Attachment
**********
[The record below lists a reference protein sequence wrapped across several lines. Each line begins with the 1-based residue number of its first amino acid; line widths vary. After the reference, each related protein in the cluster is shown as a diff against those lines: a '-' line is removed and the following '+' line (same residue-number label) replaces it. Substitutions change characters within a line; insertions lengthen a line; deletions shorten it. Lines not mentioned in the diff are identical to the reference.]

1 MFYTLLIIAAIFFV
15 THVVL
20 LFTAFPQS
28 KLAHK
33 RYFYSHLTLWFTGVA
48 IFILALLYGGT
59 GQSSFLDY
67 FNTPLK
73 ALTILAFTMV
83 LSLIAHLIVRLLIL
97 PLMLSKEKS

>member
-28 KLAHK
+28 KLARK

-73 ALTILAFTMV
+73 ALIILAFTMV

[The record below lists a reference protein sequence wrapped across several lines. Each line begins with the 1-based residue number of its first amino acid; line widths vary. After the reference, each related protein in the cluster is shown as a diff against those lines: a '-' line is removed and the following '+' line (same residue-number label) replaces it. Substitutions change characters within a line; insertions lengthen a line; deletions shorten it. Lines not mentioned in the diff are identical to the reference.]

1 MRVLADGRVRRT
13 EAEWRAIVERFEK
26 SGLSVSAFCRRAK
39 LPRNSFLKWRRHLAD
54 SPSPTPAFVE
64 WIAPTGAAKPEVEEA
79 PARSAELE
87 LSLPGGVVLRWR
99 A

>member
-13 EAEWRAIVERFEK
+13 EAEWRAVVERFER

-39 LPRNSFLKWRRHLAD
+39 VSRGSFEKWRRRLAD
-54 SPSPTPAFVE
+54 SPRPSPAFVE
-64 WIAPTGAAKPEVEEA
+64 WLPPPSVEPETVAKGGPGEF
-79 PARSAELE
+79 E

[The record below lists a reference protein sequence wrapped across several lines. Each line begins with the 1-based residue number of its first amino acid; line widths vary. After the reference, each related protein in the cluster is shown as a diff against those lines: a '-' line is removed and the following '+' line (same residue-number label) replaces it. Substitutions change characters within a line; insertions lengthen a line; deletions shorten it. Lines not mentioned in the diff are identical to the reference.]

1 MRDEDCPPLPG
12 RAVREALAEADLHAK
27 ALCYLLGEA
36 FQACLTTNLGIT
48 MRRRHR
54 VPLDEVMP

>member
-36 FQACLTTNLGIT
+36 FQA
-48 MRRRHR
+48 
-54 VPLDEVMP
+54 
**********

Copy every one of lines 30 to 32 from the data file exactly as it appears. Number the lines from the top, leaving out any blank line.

+13 EAEWRAVVERFER

-39 LPRNSFLKWRRHLAD
+39 VSRGSFEKWRRRLAD